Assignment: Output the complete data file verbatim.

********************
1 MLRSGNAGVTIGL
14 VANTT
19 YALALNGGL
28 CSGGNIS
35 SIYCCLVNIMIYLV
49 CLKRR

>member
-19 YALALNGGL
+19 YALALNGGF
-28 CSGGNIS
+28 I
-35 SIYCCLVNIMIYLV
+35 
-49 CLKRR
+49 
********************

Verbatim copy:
1 MLRSGNAGVTIGL
14 VANTT
19 YALALNGGL
28 CSGGNIS
35 SIYCCLVNIMIYLV
49 CLKRR

>member
-19 YALALNGGL
+19 YALALNGGF
-28 CSGGNIS
+28 I
-35 SIYCCLVNIMIYLV
+35 
-49 CLKRR
+49 